Gay couplings, however, have a long track record as being fractious and tenuous. For every "front page" gay couple that's been together twenty years, there's a thousand that haven't been together twenty days. And getting married has only a slight effect on that issue, insofar as divorce proceedings force a couple to remain together for a few extra months until the paperwork is complete.
With gay couples, there is no "bonding" that hasn't already taken place. There will be no children to create ties to the neighborhood and house beyond those created by the couple itself. Long-term commitment becomes a serious issue when you're dealing with loan terms of twenty and thirty years.
All of which means gay marriage will force a shakeup in how credit is issued nationwide, and sexual preference WILL become a standard credit form issue. People who got married just to get a few extra points on their house deal will find they have the same door being slammed in their face as when they weren't married at all.
And the you-can-call-this-one-a-mile-away reaction? they're going to scream "oppression" and we're going to be right back to Square One.
3. Income tax. Yes, there's a break for married couples that you don't get otherwise. It's irrespective of children, however (they're dependents, listed separately), so has nothing to do with promoting a childbearing environment.
Sorry, wrong. Tax breaks for married couples are on record as being there to promote the establishment and maintenance of the nuclear family. Read just about any Congressional debate on record on the subject and you can't avoid that fact. Even if they have no children at the time taxes are filed, that can change during the fiscal year. And as you've already pointed out, actual children do indeed net a tax break on an individual basis. Plus, giving the couple itself an extra break acts as an incentive for a single parent to remarry.
Moreover, the biggest concern of the average gay man or lesbian woman is the first: Being allowed to visit your sick and/or dying partner in their hospital room like any "straight" spouse.
Then why is the single most common reason I
hear bandied about is that they want access to benefit programs? I've heard of hospital access as an issue, but not THE issue. And even if it were, friends AREN'T prohibited from seeing friends in hospital; the only regulation I know of is that family takes precedence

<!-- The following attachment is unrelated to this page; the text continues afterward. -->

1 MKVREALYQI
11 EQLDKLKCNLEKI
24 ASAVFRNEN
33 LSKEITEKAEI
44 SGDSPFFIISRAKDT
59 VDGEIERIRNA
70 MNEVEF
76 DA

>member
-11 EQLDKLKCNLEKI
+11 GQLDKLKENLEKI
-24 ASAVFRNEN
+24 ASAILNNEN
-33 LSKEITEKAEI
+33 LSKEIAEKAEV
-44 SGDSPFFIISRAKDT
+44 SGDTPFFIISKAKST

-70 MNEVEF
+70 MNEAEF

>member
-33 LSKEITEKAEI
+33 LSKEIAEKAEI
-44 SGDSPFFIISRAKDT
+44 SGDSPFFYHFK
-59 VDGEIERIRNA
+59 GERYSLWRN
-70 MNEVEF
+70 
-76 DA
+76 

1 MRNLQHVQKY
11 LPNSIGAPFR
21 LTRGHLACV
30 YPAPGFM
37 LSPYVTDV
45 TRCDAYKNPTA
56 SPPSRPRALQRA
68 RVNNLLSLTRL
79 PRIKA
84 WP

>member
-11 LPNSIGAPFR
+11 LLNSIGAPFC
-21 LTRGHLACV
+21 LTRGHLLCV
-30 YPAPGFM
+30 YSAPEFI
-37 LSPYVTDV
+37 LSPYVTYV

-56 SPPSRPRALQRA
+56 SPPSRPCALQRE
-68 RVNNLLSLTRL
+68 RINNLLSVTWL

. So unless the family is mounting a 24/7 bedside vigil...mind you, I wouldn't put it past some families, just to keep the "gay friend" away...
If you have a problem with caring that much about someone...
Sorry, but I don't throw out the baby with the bathwater. Hospital access is clearly a minority issue, not THE driving force behind gay marriage. And it's one that can be corrected by directly addressing it on its own merits, rather than trying to tack it on to larger concerns.
As a side note, allow me to state that I'm in favor of gay adoption rights.
So am I.
But because they're gay, they have to be ten times the parent of a straight couple.
When my mom and dad got divorced, mom won custody of all four children even though she had no job, no income, and no real means of raising us. Why? Because she was a woman, and California state policy of the time said that mothers were the best option for rearing children in single-parent homes. Also, my father had had occasional issues with drinking, so he was effectively blackballed from any consideration.
That's why I went into the group homes and got savaged by dozens of group home parents over the course of ten years...because my father wasn't considered "fit" to be a parent by the state. Don't tell me gays have it any harder: my mom ultimately had to sign a document surrendering custody to the state just to give my dad a chance
to pull me out of what we all knew to be an abusive system. If anything, gays have to jump through the same hoops as any straight single man trying to adopt, for the same reason: they can't provide a mother for the child.